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Show that $$ f(x)=\frac{1}2\sin(2x) + x $$

is invertible.

How do I continue with this?

I've tried with taking the derivative and taken the fact that:

$$ f'(x)=\cos(2x)+1 \geq 0 $$

Is this enough? I'm not sure since it can also equal $0$...

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If you show that it equals $0$ only for discrete values of $x$, then that should be enough. – user39572 Oct 2 '12 at 16:47
Hm, why would that prove the invertible part? To show invertibility, I need to prove that the function is injective. In this case I do it by taking the derivative and try to show that the function is increasing. I cannot relate why discrete values of x that equals 0 would prove that part. – Curtain Oct 2 '12 at 16:56
Because if the derivative is $0$ for discrete values only, then $f$ is never monotone, which implies it is in fact strictly increasing. Therefore it is invertible. – user39572 Oct 2 '12 at 16:58
up vote 2 down vote accepted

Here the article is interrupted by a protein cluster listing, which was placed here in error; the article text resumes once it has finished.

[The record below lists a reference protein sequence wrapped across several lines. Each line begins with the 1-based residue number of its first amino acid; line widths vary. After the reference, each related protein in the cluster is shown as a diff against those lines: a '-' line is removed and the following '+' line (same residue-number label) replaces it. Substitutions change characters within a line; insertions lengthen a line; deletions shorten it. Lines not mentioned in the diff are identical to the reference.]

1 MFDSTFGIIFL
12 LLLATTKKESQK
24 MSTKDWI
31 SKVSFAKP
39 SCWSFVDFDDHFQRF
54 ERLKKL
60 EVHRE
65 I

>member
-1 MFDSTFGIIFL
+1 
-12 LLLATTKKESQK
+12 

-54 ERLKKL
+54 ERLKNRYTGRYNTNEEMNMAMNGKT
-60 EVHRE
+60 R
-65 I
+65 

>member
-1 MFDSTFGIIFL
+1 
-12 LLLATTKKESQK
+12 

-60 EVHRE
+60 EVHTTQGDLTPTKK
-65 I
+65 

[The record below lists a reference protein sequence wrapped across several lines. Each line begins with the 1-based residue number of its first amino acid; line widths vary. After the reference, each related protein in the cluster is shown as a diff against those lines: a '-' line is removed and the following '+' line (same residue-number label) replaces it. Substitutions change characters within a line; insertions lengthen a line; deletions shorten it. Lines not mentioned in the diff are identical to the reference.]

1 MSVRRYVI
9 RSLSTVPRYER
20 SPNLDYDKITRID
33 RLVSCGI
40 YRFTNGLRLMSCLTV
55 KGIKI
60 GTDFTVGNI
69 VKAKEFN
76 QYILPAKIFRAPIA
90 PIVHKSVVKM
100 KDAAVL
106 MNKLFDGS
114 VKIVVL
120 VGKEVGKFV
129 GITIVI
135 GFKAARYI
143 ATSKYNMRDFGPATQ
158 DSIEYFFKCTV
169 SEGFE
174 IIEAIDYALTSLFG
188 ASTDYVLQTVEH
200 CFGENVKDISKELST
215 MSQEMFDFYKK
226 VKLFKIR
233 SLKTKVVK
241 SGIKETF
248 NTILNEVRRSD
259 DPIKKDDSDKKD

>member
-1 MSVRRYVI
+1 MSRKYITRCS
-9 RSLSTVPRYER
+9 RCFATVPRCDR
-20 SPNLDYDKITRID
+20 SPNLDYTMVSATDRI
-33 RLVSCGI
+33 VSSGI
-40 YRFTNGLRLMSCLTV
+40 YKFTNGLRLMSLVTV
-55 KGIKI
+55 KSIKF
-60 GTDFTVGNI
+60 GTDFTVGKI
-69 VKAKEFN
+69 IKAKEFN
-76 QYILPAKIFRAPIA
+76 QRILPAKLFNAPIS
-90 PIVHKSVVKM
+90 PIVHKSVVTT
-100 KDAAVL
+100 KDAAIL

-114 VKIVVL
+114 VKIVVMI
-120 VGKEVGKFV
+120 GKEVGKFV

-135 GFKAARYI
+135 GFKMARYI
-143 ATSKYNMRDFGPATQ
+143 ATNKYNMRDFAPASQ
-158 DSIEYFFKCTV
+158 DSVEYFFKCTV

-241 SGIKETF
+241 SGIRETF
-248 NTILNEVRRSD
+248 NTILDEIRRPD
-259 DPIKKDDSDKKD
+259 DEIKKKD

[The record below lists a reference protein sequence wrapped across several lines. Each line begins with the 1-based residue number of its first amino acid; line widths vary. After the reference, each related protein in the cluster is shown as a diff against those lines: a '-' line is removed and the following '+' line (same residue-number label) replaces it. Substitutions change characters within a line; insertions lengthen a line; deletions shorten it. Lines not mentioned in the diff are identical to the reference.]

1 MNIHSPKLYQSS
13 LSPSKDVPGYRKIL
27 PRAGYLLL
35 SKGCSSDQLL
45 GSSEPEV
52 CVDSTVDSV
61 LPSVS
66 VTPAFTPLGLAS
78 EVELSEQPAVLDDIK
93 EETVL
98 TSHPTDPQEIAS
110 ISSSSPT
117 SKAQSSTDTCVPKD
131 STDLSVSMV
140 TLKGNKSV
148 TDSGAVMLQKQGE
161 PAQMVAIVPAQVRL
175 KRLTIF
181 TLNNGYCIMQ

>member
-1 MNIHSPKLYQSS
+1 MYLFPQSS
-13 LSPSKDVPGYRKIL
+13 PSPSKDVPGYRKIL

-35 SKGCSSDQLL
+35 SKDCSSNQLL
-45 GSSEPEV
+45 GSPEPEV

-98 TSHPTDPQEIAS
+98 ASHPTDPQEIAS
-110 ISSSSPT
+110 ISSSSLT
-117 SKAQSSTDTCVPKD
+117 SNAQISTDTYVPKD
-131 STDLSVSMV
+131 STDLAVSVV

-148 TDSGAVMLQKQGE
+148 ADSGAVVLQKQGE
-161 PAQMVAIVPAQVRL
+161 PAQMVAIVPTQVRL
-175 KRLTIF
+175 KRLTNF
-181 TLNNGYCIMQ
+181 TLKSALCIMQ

Depends how fussy you are. Suppose that $a\lt b$. We want to show that $f(a)\lt f(b)$.

Step a tiny amount to the right of $a$, say to $c$, where $c\lt b$ and there is no $x$ strictly between $a$ and $c$ such that $f'(x)=0$. Then $f(a)\lt f(c)$. Also, $f(c)\le f(b)$, so $f(a)\lt f(b)$.

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Yeah, that seems logical. It is also easy to explain when we have a trigonometric function to deal with. :-) – Curtain Oct 2 '12 at 17:03
@JulianAssange: You are being careful in worrying about the fact that $f'(x)$ can be $0$. The proof I gave in the post can be adapted to show that there is no need to worry unless $f'(x)=0$ in an interval. – André Nicolas Oct 2 '12 at 17:09
Okay, thanks Andre! – Curtain Oct 2 '12 at 17:10

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